Despite his success as an artist, Chong felt that his calling lay elsewhere. He was still drawn to the act of creating, but wanted something that was accessible to a wider audience. "I see art as something for a very specific audience," he explains. "With fashion, it is on a much larger scale and I am able to interact with people through my designs."

When he moved to Kuala Lumpur, he ended up working under Syeba Yip, founder of the Malaysian International Fashion Alliance (MIFA). Eventually a teacher from his art school suggested he apply to Saint Martins. Inspired by Alexander McQueen, Chong followed his teacher's advice and pursued his studies in womenswear design in London.

He credits his success so far to a combination of education and experience. His rise in contemporary fashion certainly seems like a series of well-thought-out steps executed with perfect timing, whether or not he intended it.

In 2011, Chong launched Three Floor Fashion with fellow Saint Martins graduate Yvonne Hoang and a small team. As creative director he was already implementing his ideal of remarkable yet affordable clothes for women. The alchemy of textures and precise cutting that has made Self-Portrait's name was also visible in Chong's designs for Three Floor.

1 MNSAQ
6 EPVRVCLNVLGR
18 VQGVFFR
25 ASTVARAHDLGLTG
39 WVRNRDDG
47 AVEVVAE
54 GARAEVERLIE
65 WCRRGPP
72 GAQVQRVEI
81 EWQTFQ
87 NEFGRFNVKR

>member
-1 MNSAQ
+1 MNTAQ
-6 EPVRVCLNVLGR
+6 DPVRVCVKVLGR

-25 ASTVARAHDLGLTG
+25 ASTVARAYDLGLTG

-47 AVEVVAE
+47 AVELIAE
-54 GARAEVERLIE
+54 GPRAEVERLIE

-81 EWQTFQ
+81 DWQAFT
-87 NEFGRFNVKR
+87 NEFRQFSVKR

In 2013, just as Three Floor was becoming a favourite on social media, he left to start Self-Portrait. "I realised that if I really wanted to create a brand that was true to myself, I would need to start it myself," he says. In previous interviews, Chong has spoken of how having partners meant that an individual vision – in this case, his – would necessarily be compromised.

"Leaving Three Floor was very tough for me, but it turned out to be one of the best decisions of my career. It's not just about the clothes, but every aspect of how the brand is represented. It is important for me to be able to follow my dream, and to do so without having to compromise." I ask if he could see himself working for a fashion house, in the vein of Hedi Slimane, who had a similarly artistic background before turning designer, but Chong is adamant he would prefer to work for himself.

Self-Portrait is clearly the result of a vision uncompromised. Where the Three Floor aesthetic was described by bloggers and fashion writers as "feminine with an attitude", a combination of clean lines and quirkiness, Self-Portrait is that same woman a little more grown up and with a taste for elegance. "I like to think that she is a fearless and confident modern woman," Chong says.

(Photo: Adrienne Pitts)

And the name? "There is a lot of talk about selfies in today's pop culture and social media," he says, "but the idea of a self-portrait is actually something that's very traditional in art history. For centuries, self-portrait artists portrayed the time they lived in through the way they drew and painted on their canvases. The name Self-Portrait plays with the idea of personal identity, how we see ourselves and express our personality through clothing."